The race itself saw a decisive break of thirteen women escape, unfortunately none of which were British. As they got nearer to Gent, two women escaped from the other eleven, Tiffany Cromwell (Orica –AIS) and Megan Guarnier (Rabo-Women Cycling Team) with Cromwell coming out on top quite convincingly in the end. Last year’s winner Emma Johansson (Orica-AIS) wrapped up a good day for the Orica-AIS team by winning the sprint from the remaining of the break.

Lizzie Armitstead (Boels Dolmans-Cycling Team) was the first British rider home over four and a half minutes down on the winner, she was frozen solid unable to even put a warm top on. She said “It was so cold out there I couldn’t even breathe”.

Lucy Garner (Team Argos-Shimano) came in around ten minutes down on the leader and was so cold she couldn’t even speak… I didn’t see any of Rene Groot’s Breast Cancer Care Team but I imagine this was a real baptism of fire for them but also a good learning experience.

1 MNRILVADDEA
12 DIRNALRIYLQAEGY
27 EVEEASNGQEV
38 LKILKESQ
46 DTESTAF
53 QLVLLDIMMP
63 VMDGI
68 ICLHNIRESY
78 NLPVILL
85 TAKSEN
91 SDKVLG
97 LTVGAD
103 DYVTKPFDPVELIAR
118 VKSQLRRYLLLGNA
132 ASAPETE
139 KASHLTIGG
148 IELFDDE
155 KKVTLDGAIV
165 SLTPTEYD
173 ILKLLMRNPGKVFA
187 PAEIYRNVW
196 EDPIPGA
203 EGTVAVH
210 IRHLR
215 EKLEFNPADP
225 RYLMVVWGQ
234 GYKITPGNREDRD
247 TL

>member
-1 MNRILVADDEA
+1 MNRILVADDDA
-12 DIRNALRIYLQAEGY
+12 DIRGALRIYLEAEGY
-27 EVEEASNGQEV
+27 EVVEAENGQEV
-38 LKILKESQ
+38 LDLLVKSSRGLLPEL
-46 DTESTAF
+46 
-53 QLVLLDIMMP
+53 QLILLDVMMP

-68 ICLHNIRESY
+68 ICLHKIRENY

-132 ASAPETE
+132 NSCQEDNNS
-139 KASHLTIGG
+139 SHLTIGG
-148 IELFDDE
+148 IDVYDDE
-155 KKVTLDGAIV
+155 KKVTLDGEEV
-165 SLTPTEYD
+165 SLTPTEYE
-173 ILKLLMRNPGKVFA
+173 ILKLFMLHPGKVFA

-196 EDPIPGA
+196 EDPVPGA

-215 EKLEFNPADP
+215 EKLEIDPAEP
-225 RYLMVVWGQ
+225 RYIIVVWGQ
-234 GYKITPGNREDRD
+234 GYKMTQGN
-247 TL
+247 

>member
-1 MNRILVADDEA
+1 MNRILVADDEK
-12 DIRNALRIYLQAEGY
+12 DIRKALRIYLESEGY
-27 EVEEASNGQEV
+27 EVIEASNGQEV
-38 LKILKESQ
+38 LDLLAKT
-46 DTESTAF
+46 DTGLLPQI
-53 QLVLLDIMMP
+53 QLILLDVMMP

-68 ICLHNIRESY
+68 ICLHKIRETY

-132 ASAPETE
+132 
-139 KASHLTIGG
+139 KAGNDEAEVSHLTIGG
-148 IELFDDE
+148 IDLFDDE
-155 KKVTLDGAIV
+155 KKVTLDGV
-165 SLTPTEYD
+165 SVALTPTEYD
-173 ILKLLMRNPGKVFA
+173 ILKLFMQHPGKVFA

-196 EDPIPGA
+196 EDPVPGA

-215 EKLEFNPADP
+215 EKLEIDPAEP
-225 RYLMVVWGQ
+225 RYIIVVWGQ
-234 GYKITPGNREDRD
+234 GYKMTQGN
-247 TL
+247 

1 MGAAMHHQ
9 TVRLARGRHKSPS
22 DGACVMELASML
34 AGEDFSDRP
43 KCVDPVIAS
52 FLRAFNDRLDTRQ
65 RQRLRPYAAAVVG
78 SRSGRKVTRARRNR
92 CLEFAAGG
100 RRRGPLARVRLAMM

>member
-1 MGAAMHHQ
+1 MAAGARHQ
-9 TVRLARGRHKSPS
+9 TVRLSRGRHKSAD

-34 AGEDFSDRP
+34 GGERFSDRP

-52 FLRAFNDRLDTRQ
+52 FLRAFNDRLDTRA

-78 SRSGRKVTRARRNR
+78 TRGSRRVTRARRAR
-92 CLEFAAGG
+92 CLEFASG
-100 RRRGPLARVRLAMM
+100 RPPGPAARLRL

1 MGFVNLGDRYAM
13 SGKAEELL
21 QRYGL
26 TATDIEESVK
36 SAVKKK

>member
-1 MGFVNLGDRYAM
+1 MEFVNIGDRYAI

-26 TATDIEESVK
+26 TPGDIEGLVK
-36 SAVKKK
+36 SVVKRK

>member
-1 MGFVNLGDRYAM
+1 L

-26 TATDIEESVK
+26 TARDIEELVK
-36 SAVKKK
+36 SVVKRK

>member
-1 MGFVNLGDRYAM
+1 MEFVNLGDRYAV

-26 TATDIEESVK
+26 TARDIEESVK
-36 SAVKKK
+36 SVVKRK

An Aussie winner in a freezing Belgium

One of the major differences between men and women in this race was the prize money, a massive difference. The UCI. still have a long way to go as regards equality in cycling and maybe running women’s racing cycling alongside men’s racing isn’t the best way forward because the women’s race runs the risk of being swamped and overlooked.

The men looked equally as freezing in their race, none more so than Sylvain Chavanel (Omega-Pharma Quickstep who rather than wanting to win the race, seemed like he just wanted to get home as fast as possible. Tactically, the race was a bit dull but it was nice to see Geraint Thomas (Sky Procycling) in the break and riding strong even after a fall with 70k to go and narrowly missing out in the sprint for third place.

To sum the race up, a super strong and powerful Belgium Stijn Vandenbergh (Omega-Pharma Quickstep) attacked hard on some flat pave and a clever little Italian Luca Paolini (Katusha) saw the move and sat in behind Vandenburg occasionally taking a few turns on the front then letting the huge Belgian wear himself out allowing Paolini an easy win in the lethargic sprint for the line.